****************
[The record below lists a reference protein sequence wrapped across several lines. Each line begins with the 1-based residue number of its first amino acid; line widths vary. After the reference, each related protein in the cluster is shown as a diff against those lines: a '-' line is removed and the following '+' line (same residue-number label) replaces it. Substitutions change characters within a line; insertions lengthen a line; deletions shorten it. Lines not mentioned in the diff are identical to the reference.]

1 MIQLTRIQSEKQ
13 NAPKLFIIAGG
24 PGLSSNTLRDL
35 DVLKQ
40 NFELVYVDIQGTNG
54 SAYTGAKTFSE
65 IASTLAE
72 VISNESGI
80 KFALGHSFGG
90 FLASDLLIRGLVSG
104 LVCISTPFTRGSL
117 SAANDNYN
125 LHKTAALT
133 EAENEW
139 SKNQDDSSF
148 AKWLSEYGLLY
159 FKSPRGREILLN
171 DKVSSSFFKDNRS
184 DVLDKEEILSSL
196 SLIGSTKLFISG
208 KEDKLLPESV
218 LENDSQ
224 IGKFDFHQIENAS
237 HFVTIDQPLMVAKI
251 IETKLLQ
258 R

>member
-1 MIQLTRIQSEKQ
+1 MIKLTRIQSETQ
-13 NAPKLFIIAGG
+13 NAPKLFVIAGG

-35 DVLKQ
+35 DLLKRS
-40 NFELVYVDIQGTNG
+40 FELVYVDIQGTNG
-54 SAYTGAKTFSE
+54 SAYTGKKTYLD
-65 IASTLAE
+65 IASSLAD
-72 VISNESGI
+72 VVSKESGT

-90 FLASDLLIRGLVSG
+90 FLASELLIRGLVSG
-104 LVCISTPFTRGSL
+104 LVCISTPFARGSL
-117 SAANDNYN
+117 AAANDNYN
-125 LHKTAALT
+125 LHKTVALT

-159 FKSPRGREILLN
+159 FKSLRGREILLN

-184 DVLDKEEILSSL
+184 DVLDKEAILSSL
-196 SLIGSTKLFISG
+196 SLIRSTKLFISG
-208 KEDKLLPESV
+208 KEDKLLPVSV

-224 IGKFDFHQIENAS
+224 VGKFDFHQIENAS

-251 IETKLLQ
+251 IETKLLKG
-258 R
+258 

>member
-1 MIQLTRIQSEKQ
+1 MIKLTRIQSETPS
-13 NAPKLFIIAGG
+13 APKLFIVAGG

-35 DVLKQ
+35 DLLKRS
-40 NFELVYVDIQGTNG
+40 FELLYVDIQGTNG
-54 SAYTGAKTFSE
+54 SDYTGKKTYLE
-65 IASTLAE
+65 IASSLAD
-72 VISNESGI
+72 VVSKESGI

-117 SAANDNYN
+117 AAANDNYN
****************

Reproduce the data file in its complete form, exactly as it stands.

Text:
[The record below lists a reference protein sequence wrapped across several lines. Each line begins with the 1-based residue number of its first amino acid; line widths vary. After the reference, each related protein in the cluster is shown as a diff against those lines: a '-' line is removed and the following '+' line (same residue-number label) replaces it. Substitutions change characters within a line; insertions lengthen a line; deletions shorten it. Lines not mentioned in the diff are identical to the reference.]

1 MIQLTRIQSEKQ
13 NAPKLFIIAGG
24 PGLSSNTLRDL
35 DVLKQ
40 NFELVYVDIQGTNG
54 SAYTGAKTFSE
65 IASTLAE
72 VISNESGI
80 KFALGHSFGG
90 FLASDLLIRGLVSG
104 LVCISTPFTRGSL
117 SAANDNYN
125 LHKTAALT
133 EAENEW
139 SKNQDDSSF
148 AKWLSEYGLLY
159 FKSPRGREILLN
171 DKVSSSFFKDNRS
184 DVLDKEEILSSL
196 SLIGSTKLFISG
208 KEDKLLPESV
218 LENDSQ
224 IGKFDFHQIENAS
237 HFVTIDQPLMVAKI
251 IETKLLQ
258 R

>member
-1 MIQLTRIQSEKQ
+1 MIKLTRIQSETQ
-13 NAPKLFIIAGG
+13 NAPKLFVIAGG

-35 DVLKQ
+35 DLLKRS
-40 NFELVYVDIQGTNG
+40 FELVYVDIQGTNG
-54 SAYTGAKTFSE
+54 SAYTGKKTYLD
-65 IASTLAE
+65 IASSLAD
-72 VISNESGI
+72 VVSKESGT

-90 FLASDLLIRGLVSG
+90 FLASELLIRGLVSG
-104 LVCISTPFTRGSL
+104 LVCISTPFARGSL
-117 SAANDNYN
+117 AAANDNYN
-125 LHKTAALT
+125 LHKTVALT

-159 FKSPRGREILLN
+159 FKSLRGREILLN

-184 DVLDKEEILSSL
+184 DVLDKEAILSSL
-196 SLIGSTKLFISG
+196 SLIRSTKLFISG
-208 KEDKLLPESV
+208 KEDKLLPVSV

-224 IGKFDFHQIENAS
+224 VGKFDFHQIENAS

-251 IETKLLQ
+251 IETKLLKG
-258 R
+258 

>member
-1 MIQLTRIQSEKQ
+1 MIKLTRIQSETPS
-13 NAPKLFIIAGG
+13 APKLFIVAGG

-35 DVLKQ
+35 DLLKRS
-40 NFELVYVDIQGTNG
+40 FELLYVDIQGTNG
-54 SAYTGAKTFSE
+54 SDYTGKKTYLE
-65 IASTLAE
+65 IASSLAD
-72 VISNESGI
+72 VVSKESGI

-117 SAANDNYN
+117 AAANDNYN